Show runs from February 9 – March 15
Purchased artwork may be picked up on March 15th.
by Robert Morgan
1929 – 2015
Most of my work deals with the West, particularly Montana. I have had a lifetime interest in and love of Montana’s rich history. Along with this interest, I know my subjects, I know the country, and I know the area’s history because I have grown up here. I have been steeped in the area’s history and lore. I have tried to paint with accuracy as well as artistic merit those events and subjects that interest me as well as those that I thought would interest art patrons and collectors.
I strive for accuracy based on extensive research, and education. But I have also acquired knowledge from years of doing many of the activities that I have depicted. I have hunted, trapped, hiked the back country, fished the streams, and worked in the woods. In my youth, I worked on Helena’s Main Street, when you knew the store owner and the quality of the merchandise, and you could depend on the clerk for good advice.
I believe that the Helena I knew as a boy is important. Because I knew many people, a trip downtown was very pleasant. There was only one stoplight in town at Sixth and Main streets. Traffic was not a problem. The old streetcar tracks were still in evidence. Everything you needed or wanted could be found on Main Street. In a two-block walk, you could catch up on the news by visiting your friends and neighbors you met as you sauntered along the sidewalks.
When urban ‘removal’ hit Helena, many historic buildings were destroyed or altered. I felt passionate about saving their memories through my artwork. I wanted to portray Helena as a vibrant, lively, colorful community – in living color- and I think I accomplished that. My work, along with some splendid writing by local authors about the area’s history has helped to rekindle interest in Helena’s fascinating past.
I am painting a rapidly disappearing West. One only has to look around to see that it is changing. We have increased traffic, development, fishing and hunting, population and recreation, all of which have taken their toll on our land and our lives and our lifestyles. I paint the old and new West, because I want to record both versions of this West that we live in.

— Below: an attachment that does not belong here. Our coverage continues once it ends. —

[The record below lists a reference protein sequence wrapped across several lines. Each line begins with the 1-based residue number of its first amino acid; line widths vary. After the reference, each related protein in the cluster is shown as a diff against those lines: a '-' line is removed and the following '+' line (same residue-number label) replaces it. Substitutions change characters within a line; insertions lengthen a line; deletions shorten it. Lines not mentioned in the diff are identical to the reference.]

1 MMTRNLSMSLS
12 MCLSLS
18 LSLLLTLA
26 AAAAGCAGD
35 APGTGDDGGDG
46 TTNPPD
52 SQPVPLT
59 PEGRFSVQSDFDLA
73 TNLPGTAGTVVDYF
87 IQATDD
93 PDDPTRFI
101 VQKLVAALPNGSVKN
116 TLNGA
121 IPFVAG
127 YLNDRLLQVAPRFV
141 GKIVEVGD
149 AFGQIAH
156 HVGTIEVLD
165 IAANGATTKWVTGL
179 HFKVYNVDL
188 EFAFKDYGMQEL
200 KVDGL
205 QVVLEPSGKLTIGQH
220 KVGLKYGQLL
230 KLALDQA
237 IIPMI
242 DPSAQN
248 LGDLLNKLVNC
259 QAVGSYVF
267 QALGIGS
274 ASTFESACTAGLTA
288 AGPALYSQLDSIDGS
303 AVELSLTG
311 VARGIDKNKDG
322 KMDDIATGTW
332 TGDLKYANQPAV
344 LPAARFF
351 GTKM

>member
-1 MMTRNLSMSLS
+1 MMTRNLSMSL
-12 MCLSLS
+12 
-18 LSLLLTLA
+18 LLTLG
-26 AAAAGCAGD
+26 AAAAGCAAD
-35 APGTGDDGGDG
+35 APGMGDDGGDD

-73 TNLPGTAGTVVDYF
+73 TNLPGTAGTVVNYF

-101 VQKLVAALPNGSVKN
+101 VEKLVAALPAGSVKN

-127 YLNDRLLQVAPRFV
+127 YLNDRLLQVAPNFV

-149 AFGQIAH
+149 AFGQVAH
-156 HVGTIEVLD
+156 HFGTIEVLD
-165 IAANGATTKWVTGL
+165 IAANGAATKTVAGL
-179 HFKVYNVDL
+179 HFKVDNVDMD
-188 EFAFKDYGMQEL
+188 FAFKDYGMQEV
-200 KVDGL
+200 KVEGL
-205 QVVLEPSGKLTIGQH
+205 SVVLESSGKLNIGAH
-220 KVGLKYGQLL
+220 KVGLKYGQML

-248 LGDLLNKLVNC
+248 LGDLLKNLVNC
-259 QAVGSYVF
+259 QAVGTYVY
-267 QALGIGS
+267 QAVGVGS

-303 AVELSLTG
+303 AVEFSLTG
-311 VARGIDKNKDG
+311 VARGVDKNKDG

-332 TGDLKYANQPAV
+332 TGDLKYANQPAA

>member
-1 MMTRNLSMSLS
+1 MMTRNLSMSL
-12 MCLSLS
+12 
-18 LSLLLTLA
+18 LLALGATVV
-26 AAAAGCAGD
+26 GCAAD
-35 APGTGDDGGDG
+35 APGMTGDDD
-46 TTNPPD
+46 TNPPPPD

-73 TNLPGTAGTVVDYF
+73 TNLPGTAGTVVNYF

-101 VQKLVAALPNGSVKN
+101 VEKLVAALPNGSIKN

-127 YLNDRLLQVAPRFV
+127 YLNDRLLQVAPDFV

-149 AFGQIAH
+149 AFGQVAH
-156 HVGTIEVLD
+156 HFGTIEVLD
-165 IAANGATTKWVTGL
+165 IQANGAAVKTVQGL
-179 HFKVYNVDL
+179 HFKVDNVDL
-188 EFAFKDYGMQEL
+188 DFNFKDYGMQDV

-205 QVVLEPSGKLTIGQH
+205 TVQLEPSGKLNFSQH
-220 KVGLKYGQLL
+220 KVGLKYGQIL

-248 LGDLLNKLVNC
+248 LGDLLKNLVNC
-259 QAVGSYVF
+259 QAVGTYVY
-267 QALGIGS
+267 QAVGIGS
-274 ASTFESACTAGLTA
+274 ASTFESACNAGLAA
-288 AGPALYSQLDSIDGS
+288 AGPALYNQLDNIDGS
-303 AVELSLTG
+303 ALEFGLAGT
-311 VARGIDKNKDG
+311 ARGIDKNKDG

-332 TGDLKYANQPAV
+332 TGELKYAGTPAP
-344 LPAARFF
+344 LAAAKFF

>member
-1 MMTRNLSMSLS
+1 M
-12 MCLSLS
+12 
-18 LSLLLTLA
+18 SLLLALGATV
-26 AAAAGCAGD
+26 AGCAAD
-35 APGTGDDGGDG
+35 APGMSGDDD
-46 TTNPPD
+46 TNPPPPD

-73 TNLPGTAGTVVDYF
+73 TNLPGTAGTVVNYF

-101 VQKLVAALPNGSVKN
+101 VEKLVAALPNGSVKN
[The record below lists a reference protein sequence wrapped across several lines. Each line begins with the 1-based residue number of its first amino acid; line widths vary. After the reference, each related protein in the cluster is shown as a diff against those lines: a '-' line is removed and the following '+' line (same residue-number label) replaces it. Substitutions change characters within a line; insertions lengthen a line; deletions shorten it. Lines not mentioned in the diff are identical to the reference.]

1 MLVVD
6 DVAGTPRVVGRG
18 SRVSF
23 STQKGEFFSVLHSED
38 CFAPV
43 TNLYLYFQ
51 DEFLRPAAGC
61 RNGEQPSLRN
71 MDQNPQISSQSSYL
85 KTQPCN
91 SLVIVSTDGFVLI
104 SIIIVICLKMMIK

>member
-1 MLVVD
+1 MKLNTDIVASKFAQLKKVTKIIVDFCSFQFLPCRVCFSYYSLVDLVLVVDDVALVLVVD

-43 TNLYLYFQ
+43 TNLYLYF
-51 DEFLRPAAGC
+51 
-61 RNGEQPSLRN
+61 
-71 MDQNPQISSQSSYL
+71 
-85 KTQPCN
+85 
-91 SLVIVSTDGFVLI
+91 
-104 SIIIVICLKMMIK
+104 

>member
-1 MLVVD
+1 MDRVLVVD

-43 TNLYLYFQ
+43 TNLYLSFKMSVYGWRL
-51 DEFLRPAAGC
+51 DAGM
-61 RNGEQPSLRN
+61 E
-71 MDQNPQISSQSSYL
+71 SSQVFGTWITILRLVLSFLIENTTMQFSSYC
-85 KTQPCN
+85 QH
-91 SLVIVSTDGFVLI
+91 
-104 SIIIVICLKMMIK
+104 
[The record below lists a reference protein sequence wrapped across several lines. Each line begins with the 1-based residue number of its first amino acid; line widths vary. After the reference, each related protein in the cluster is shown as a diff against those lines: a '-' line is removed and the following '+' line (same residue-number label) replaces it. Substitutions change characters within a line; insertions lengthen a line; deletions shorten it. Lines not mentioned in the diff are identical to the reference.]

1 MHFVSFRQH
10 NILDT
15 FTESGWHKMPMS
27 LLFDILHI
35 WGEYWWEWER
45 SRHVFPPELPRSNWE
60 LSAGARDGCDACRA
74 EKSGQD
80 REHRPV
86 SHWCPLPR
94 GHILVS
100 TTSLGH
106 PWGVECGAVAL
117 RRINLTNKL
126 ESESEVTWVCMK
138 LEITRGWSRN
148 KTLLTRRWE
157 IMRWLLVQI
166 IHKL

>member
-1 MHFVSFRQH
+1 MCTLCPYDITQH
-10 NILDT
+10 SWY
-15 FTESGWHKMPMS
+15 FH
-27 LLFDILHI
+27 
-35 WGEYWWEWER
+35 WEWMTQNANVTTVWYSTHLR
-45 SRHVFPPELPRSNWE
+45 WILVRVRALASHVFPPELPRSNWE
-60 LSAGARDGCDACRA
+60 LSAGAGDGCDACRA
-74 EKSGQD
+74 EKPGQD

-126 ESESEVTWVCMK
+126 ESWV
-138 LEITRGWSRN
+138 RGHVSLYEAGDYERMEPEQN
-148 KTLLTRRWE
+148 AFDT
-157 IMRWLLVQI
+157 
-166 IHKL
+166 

This exhibition showcases a small portion of the Jack Seeley Collection of Bob Morgan originals (and one print). Linda Seeley, daughter of Jack Seeley wrote the following about the unique friendship and professional patronage between Jack and Bob over the years.
Jack Seeley had a forty-five year friendship with Bob Morgan. Only two years apart in age, they held a unique bond. Both grew up in Montana during the lean years, and worked to support their families. They shared a passion for western art and the beauty of our state. The Seeleys commissioned paintings and bronzes by Bob and were champions for his work throughout Montana.
Their ‘artistic’ association deepened when Bob accepted a commission to paint a large work for the Helena Regional Airport and needed an appropriate studio. The Seeleys owned a hotel with a sunny ballroom and a remarkably high ceiling, which Bob was invited to use to create his commission. Later Bob returned to the ballroom for a commission of fourteen mural sized works.
When the Montana Historical Society staged their Bob Morgan exhibition, they reached out to Jack for the unique and beautiful works he had collected. He was rumored to have the largest private collection of Morgans.
Bob, Gen, Jack, and Eve met often for dinners, drinks, and card games. These get-togethers were always fun, but even better when Gen brought one of her famous Lemon Meringue Pies. We like to think they are all playing pinochle together right now.
Thank You to the Jailhouse Gallery volunteers